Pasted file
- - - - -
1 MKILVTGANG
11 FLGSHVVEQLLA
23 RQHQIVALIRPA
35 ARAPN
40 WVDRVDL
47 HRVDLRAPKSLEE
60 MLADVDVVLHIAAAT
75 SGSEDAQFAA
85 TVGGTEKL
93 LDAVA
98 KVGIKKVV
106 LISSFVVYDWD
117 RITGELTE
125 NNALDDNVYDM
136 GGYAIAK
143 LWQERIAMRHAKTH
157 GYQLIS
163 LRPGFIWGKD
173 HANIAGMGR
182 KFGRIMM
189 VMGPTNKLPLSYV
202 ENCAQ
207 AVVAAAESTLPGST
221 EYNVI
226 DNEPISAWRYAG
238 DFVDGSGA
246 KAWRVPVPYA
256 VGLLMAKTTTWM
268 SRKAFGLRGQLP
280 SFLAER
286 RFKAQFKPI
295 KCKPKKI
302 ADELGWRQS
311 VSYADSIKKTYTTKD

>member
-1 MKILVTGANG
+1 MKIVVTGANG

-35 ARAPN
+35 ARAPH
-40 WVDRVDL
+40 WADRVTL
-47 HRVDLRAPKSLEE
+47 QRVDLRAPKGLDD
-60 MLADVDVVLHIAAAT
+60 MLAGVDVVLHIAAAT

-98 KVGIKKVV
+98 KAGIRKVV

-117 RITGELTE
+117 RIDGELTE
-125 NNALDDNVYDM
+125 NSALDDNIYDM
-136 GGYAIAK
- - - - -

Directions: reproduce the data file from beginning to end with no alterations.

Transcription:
1 MKILVTGANG
11 FLGSHVVEQLLA
23 RQHQIVALIRPA
35 ARAPN
40 WVDRVDL
47 HRVDLRAPKSLEE
60 MLADVDVVLHIAAAT
75 SGSEDAQFAA
85 TVGGTEKL
93 LDAVA
98 KVGIKKVV
106 LISSFVVYDWD
117 RITGELTE
125 NNALDDNVYDM
136 GGYAIAK
143 LWQERIAMRHAKTH
157 GYQLIS
163 LRPGFIWGKD
173 HANIAGMGR
182 KFGRIMM
189 VMGPTNKLPLSYV
202 ENCAQ
207 AVVAAAESTLPGST
221 EYNVI
226 DNEPISAWRYAG
238 DFVDGSGA
246 KAWRVPVPYA
256 VGLLMAKTTTWM
268 SRKAFGLRGQLP
280 SFLAER
286 RFKAQFKPI
295 KCKPKKI
302 ADELGWRQS
311 VSYADSIKKTYTTKD

>member
-1 MKILVTGANG
+1 MKIVVTGANG

-35 ARAPN
+35 ARAPH
-40 WVDRVDL
+40 WADRVTL
-47 HRVDLRAPKSLEE
+47 QRVDLRAPKGLDD
-60 MLADVDVVLHIAAAT
+60 MLAGVDVVLHIAAAT

-98 KVGIKKVV
+98 KAGIRKVV

-117 RITGELTE
+117 RIDGELTE
-125 NNALDDNVYDM
+125 NSALDDNIYDM
-136 GGYAIAK